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“It has felt deliberately slow”: UniMelb staff strike for secure work, fair pay as bargaining stalls

Hundreds of staff from the University of Melbourne walked off the job for a half-day strike last Wednesday, calling for better pay and job security amid protracted negotiations over a new employment contract.


Hundreds of staff from the University of Melbourne walked off the job for a half-day strike last Wednesday, calling for better pay and job security amid protracted negotiations over a new employment contract.

In the tertiary sector’s largest industrial campaign since 2019, staff and students congregated at the University's Parkville campus, before marching towards Trades Hall and the Eight-Hour Day Monument, where they were joined by fellow staff from Deakin, Monash, La Trobe and Federation universities.

They vocalised frustrations over wage theft, unsustainable workloads, and forced redundancies.

"People work on weekends and after-hours, that's the only way things get done," said Emma Randles, a graduate project officer in Chancellery’s Research and Enterprise division.

"The main claim I'm fighting for is the end of endless restructures... People getting moved out of work, but no one else is taking over because the University hasn't organised someone else," said Grady Fitzpatrick, head tutor in the Faculty of Engineering and IT.

"That work isn't being done by anyone formally, so [it] kind of becomes a wage theft issue as well."

Negotiations over a new Enterprise Bargaining Agreement (EBA) have been underway since early 2022, after the last agreement expired in November 2021.

According to the National Tertiary Education Union (NTEU), the University has ignored a list of key claims for fairer work standards in the upcoming contract.

These include improved parental leave, a pay raise in line with inflation, flexible working arrangements, restrictions on rolling restructures, more manageable workloads, and for at least 80 per cent of the workforce to be employed in ongoing positions.

Two of these claims — an 80 per cent secure work target and reduced workloads — were highlighted by the NTEU as necessary to address systemic wage theft across the tertiary sector.

"So far the bargaining process has been very slow. And it has felt deliberately slow," said David Gonzalez, University of Melbourne NTEU Branch Secretary.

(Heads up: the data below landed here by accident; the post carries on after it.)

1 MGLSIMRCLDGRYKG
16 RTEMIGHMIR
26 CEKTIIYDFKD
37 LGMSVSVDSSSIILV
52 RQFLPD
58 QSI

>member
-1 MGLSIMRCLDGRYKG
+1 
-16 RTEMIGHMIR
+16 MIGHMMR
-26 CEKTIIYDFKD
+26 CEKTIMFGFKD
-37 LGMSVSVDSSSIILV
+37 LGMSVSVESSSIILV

"We've done everything we can to advance the process, and bring our members' concerns to management... and [it's] been sometimes weeks, months later that we even hear anything back."

In a statement to Farrago, the University maintained it was engaging productively with the union.

"Our objective is to work collaboratively and constructively with the unions to reach a new enterprise agreement that is fair to all, recognises the value and contribution that all staff members make ... [and] positions the University for long-term sustainability and success," its spokesperson said.

But after sector-wide wage theft scandals across Australia — with the University of Melbourne at the centre — some staff are urging for government intervention to reform the tertiary workforce model.

"Change has to come much higher up for it to have a proper impact... systems have to change so that universities are forced to behave in a different way," said Alice*, a library staff member.

"You're pushing shit uphill if you're trying to get each enterprise agreement changed to get better, specific conditions," she continued.

As for the current EBA, staff say further industrial action is likely, to ensure their demands are met.

"Whether that's an ongoing strike, a 24-hour strike, a weekly strike, or an indefinite strike," said Emily Kaji, a casual assistant at the University's Baillieu Library.

"Whatever it takes, to make sure management comes to the table with a reasonable agreement."


*Name changed upon request to ensure anonymity

Note: A previous version of this article incorrectly paraphrased a statement from the University of Melbourne's spokesperson. It has since been edited to include the relevant direct quote.


Farrago's magazine cover - Edition Two 2023


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